Americas: Government pushes for new legislation amid increased violence in Chile’s south

Sectors: all; agriculture; forestry; cargo transport; security
Key Risks: terrorism; arson attacks; land occupations; blockades; civil unrest

On 2 May the Senate approved a new Anti-Terrorism Law, aimed at modernising the current legislation which dates back to 1984. The proposed new bill would increase penalties for terrorist acts, expand the scope of terrorist offences and broaden the definition of terrorist association. The bill was prioritised following the 27 April killing of three police officers in a suspected Mapuche-related shooting attack in Canete, Bio Bio region. The officers were attacked while responding to three false emergency calls and their bodies were subsequently burned in their vehicle. While the identity of the assailants remained unconfirmed, enduring tensions between the state and the Mapuche indigenous people have escalated in the region in recent years. The law will now advance to the Chamber of Deputies. Even if it is signed into law, the risk of Mapuche-related violence will remain high in Bio Bio, Araucania, Los Rios and Los Lagos regions.

Click here to access Chile’s Global Intake country profile.

Asia Pacific: China discloses South China Sea agreement with former Philippine president Duterte

Sectors: all
Key Risks: political instability; war at sea; accidental conflict

In the Philippines, on 4 May the Chinese Embassy in Manila publicly unveiled for the first time details of a widely-speculated secret gentlemen’s agreement between Chinese President Xi Jinping and former president Rodrigo Duterte over access to Scarborough Shoal in the South China Sea, struck during the latter’s 2016 visit to China. The “temporary special arrangements” included allowing small-scale commercial fishing while restricting access to Philippine military, coast guard and government vessels and aircraft. Beijing attributed the “ceaseless disputes” between the two countries in the contested waters to Manila’s alleged breaches of the agreement. While Duterte has denied any agreement that would have supposedly surrendered Philippine sovereignty, President Ferdinand Marcos Jr. stated that he has rescinded any such deal that may exist. The move will likely further deteriorate bilateral relations and sustain the likelihood of continued maritime confrontations.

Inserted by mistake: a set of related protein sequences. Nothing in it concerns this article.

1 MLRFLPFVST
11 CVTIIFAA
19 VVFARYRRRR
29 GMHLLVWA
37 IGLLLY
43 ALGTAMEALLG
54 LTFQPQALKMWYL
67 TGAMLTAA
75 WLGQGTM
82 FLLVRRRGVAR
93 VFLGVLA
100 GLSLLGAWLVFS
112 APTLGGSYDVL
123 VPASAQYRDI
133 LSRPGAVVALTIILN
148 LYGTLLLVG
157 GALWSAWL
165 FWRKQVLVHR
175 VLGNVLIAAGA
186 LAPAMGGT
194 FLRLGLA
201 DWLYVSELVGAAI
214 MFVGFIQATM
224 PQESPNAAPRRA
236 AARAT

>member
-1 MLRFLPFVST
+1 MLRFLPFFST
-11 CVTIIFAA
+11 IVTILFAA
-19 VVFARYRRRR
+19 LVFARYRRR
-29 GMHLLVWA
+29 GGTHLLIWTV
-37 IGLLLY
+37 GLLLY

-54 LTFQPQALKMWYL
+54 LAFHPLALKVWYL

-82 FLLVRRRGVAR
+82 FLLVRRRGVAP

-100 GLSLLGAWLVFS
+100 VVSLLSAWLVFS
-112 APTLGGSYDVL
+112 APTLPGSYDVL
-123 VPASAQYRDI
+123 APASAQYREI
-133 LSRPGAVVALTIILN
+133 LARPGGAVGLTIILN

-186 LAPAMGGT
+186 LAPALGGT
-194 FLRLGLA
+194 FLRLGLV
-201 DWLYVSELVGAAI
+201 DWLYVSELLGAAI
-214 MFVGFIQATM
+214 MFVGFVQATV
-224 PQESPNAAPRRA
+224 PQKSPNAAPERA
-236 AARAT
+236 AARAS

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Eurasia: March against border demarcation in Armenia’s Tavush region to reach Yerevan on 9 May

Sectors: all
Key Risks: civil unrest; political instability

In Armenia, on 9 May protesters are expected to reach Yerevan, concluding their six-day-long march from the village of Kirants in Tavush region in protest against the government’s 19 April decision to unilaterally cede control of four villages in the region to Azerbaijan. Organisers stated that they plan to deliver their list of demands to the government, which suggests that they will rally towards government buildings once reaching the capital. It is likely that the march – currently approximately 100 people strong – will significantly grow in the city as more opponents of the handover will join. The march is expected to cause disruptions along roads towards Yerevan and within the city. Scuffles between protesters and police cannot be ruled out. The risk of further protests will remain high in the coming weeks – particularly in Yerevan and Tavush – amid the ongoing demarcation process, scheduled to conclude by July.